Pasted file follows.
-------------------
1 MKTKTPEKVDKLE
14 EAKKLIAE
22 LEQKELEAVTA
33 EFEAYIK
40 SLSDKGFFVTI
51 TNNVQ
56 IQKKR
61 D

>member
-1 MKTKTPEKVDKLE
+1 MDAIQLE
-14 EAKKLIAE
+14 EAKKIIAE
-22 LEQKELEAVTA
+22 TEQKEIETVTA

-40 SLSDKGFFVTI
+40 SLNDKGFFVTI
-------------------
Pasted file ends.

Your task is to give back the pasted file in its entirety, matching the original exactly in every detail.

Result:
1 MKTKTPEKVDKLE
14 EAKKLIAE
22 LEQKELEAVTA
33 EFEAYIK
40 SLSDKGFFVTI
51 TNNVQ
56 IQKKR
61 D

>member
-1 MKTKTPEKVDKLE
+1 MDAIQLE
-14 EAKKLIAE
+14 EAKKIIAE
-22 LEQKELEAVTA
+22 TEQKEIETVTA

-40 SLSDKGFFVTI
+40 SLNDKGFFVTI